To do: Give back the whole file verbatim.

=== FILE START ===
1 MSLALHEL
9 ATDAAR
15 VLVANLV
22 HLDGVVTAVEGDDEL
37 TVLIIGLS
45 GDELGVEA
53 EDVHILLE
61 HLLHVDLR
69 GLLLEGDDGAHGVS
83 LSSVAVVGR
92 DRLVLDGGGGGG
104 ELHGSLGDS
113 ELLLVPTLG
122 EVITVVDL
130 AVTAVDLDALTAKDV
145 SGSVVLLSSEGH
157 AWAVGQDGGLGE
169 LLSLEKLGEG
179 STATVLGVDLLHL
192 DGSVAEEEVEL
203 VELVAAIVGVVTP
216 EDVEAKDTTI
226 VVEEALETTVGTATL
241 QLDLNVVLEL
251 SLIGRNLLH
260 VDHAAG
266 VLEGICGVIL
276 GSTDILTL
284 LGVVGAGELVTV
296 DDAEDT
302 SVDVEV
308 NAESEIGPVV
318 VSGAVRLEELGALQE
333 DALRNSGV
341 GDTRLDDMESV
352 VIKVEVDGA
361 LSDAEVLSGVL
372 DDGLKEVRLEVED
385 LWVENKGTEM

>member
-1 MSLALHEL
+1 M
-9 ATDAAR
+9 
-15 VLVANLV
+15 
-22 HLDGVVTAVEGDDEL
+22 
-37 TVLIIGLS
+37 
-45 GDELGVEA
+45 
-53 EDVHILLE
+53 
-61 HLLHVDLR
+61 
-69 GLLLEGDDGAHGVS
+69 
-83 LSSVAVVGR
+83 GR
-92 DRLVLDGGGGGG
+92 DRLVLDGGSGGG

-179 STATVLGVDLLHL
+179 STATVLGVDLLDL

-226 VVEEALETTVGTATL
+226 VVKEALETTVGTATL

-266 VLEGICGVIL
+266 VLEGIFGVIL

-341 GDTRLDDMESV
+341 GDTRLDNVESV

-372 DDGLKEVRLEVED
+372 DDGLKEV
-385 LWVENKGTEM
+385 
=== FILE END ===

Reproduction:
1 MSLALHEL
9 ATDAAR
15 VLVANLV
22 HLDGVVTAVEGDDEL
37 TVLIIGLS
45 GDELGVEA
53 EDVHILLE
61 HLLHVDLR
69 GLLLEGDDGAHGVS
83 LSSVAVVGR
92 DRLVLDGGGGGG
104 ELHGSLGDS
113 ELLLVPTLG
122 EVITVVDL
130 AVTAVDLDALTAKDV
145 SGSVVLLSSEGH
157 AWAVGQDGGLGE
169 LLSLEKLGEG
179 STATVLGVDLLHL
192 DGSVAEEEVEL
203 VELVAAIVGVVTP
216 EDVEAKDTTI
226 VVEEALETTVGTATL
241 QLDLNVVLEL
251 SLIGRNLLH
260 VDHAAG
266 VLEGICGVIL
276 GSTDILTL
284 LGVVGAGELVTV
296 DDAEDT
302 SVDVEV
308 NAESEIGPVV
318 VSGAVRLEELGALQE
333 DALRNSGV
341 GDTRLDDMESV
352 VIKVEVDGA
361 LSDAEVLSGVL
372 DDGLKEVRLEVED
385 LWVENKGTEM

>member
-1 MSLALHEL
+1 M
-9 ATDAAR
+9 
-15 VLVANLV
+15 
-22 HLDGVVTAVEGDDEL
+22 
-37 TVLIIGLS
+37 
-45 GDELGVEA
+45 
-53 EDVHILLE
+53 
-61 HLLHVDLR
+61 
-69 GLLLEGDDGAHGVS
+69 
-83 LSSVAVVGR
+83 GR
-92 DRLVLDGGGGGG
+92 DRLVLDGGSGGG

-179 STATVLGVDLLHL
+179 STATVLGVDLLDL

-226 VVEEALETTVGTATL
+226 VVKEALETTVGTATL

-266 VLEGICGVIL
+266 VLEGIFGVIL

-341 GDTRLDDMESV
+341 GDTRLDNVESV

-372 DDGLKEVRLEVED
+372 DDGLKEV
-385 LWVENKGTEM
+385 